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In-situ sulfur isotope analysis of pyrite from the Pangjiahe gold deposit: Implications for variable sulfur sources in the north and south gold belt of the South Qinling orogen
The sedimentary- and granite porphyry-hosted Pangjiahe gold deposit is located in the north belt of the South Qinling Orogen, with a proven reserve of 38 t Au at 6.3 g/t. A total of 26 samples, from various rock types and locations from the Panjiahe deposit, were taken in order to determine the paragenesis, sulfur source and absolute age of mineralization. Magmatic activities of ca. 240 Ma occurred around the whole study area, which is common in the northwest part of the West Qinling orogen. Field observations confirm that the emplacement of granite porphyry dykes is earlier than the gold mineralization, because they were both altered and mineralized. Moreover, post ore stage diabase dykes, which cut cross the ore bodies, display an age of ca. 220 Ma. Zircons from strongly mineralized granite porphyry samples show typical hydrothermal trace element characteristics. Theses zircons return a concordia age at ca. 230 Ma. Therefore, we infer that the ore-forming age of the Pangjiahe deposit is at ca. 230 Ma.
Optical microscopy, EMPA and LA-(MC)-ICPMS have been used to determine the physical and chemical features of pyrite. Five stages of pyrite have been identified in mineralized phyllite and granite porphyry rocks. Diagenetic pyrite in phyllite, Py1-P, displays a wide range of δ34S (−1.5% to +9.4%). The magmatic pyrite in the granite porphyry, Py1-G, display relatively narrow range of δ34S (+2% to +5%) consistent with magmatic sulfur. The main ore stage pyrite in both rocks, Py2 (Py2-P and Py2-G), is the most common sulfide in the deposit. Py2 grains predominantly show oscillatory zoning and either replace or overgrown the Py1-P and Py1-G, or occur as individual fine grains. Arsenopyrite is typically associated with Py2. Pyrite grains in late stage quartz (Qz) veins that cross cut phyllite and granite, Py-Qz, display weak oscillatory zoning. Native gold is commonly observed as inclusions in the Py-Qz grains or within/proximal to quartz veins. Py3 pyrite (Py3-P and Py3-G), which also belong to the later ore stage and can be distinguished by the native gold inclusions in them, all occur as the outer rims that overgrown or replace on Py2. The ore stage Py2, Apy, Py-Qz and Py3 have a similar narrow range in sulfur isotopic composition, from +8% to +10%. This range is slightly lower than the age equivalent SEDEX Pb-Zn deposits situated in graben basins to the East, but totally different from the earlier Py1-P and Py1-G. EMPA element mapping and spot analyses, and in-situ sulfur isotope analyses indicate that the ore stage pyrites in both phyllite and granite rocks have similar major element chemistry and sulfur isotopic composition, indicating that they are likely sourced from the same ore fluids. Therefore, we propose that prograde metamorphism of the underlying Devonian sedimentary sequences during the seafloor exhalation, which are thought to be enriched in Au, As, Sb, B, F and S, may have released H2S that forming these auriferous sulfides.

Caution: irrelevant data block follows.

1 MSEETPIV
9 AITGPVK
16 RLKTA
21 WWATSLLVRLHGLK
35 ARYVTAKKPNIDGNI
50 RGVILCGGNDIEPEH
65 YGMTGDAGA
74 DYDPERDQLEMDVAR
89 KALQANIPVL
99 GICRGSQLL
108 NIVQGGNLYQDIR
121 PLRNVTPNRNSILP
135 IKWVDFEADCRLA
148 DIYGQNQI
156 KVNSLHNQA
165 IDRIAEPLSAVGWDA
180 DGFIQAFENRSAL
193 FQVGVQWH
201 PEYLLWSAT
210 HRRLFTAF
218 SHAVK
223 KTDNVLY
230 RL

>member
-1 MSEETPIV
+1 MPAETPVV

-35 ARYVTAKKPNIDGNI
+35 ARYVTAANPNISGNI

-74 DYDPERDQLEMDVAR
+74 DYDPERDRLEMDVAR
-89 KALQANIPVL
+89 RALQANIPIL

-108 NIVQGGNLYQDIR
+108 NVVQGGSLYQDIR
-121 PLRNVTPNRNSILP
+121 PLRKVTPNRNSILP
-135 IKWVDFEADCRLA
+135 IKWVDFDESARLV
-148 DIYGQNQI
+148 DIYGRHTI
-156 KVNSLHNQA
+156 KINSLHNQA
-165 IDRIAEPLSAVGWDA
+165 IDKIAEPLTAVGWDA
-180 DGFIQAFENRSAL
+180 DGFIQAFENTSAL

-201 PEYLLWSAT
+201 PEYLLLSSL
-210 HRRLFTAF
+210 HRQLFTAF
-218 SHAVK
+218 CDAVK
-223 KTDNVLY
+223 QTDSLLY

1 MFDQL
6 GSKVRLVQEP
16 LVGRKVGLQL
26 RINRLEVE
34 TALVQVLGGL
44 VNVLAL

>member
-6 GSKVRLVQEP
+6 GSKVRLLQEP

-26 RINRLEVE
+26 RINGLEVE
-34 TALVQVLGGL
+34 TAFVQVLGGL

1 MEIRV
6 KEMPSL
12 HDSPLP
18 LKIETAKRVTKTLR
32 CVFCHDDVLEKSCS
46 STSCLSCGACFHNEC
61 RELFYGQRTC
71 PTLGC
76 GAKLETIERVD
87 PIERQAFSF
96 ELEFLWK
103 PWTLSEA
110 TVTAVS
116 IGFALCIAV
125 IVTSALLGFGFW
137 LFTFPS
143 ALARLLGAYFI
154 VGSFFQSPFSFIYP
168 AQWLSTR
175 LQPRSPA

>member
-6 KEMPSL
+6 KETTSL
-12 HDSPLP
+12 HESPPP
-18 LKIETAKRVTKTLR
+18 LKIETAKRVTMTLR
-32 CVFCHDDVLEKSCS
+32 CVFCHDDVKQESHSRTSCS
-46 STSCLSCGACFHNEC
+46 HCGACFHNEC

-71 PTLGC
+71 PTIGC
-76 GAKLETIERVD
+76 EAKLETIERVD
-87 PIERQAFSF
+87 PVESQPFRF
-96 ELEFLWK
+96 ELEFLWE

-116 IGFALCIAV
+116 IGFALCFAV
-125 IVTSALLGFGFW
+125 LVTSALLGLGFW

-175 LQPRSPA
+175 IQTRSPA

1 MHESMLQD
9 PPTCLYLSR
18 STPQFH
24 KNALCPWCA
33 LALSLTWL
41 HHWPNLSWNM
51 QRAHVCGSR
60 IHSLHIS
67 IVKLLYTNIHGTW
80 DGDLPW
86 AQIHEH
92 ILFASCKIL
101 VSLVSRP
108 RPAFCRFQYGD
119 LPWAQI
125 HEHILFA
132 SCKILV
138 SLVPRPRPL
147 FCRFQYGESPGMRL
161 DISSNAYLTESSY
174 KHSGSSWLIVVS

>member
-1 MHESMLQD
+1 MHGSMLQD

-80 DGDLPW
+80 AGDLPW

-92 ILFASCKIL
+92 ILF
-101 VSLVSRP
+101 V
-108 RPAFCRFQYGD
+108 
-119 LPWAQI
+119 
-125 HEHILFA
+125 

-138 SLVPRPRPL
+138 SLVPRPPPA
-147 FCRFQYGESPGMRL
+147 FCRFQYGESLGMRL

Gold mineralization in the south belt of the South Qinling orogen shows the same mineralization style as observed in the North belt. However, mineralization is younger and the δ34S values of the hydrothermal ore stage sulfide are consistent with magmatic sulfur, which is consistent with intense magmatic activities within the South Qinling orogen. The δ34S values in the South Belt are distinctly different from those of gold deposits in the north belt. We propose that the source of the sulfur and gold in north belt came from the Devonian graben basins, and in the south belt came from a deep magmatic source. More focused studies of the gold and Devonian graben basin hosted SEDEX Pb-Zn deposits are required to further prove or develop this hypothesis.
Publication titleOre Geology Reviews
Department/SchoolSchool of Natural Sciences
PublisherElsevier Science Bv
Place of publicationPo Box 211, Amsterdam, Netherlands, 1000 Ae
Rights statementCopyright 2018 Elsevier B.V.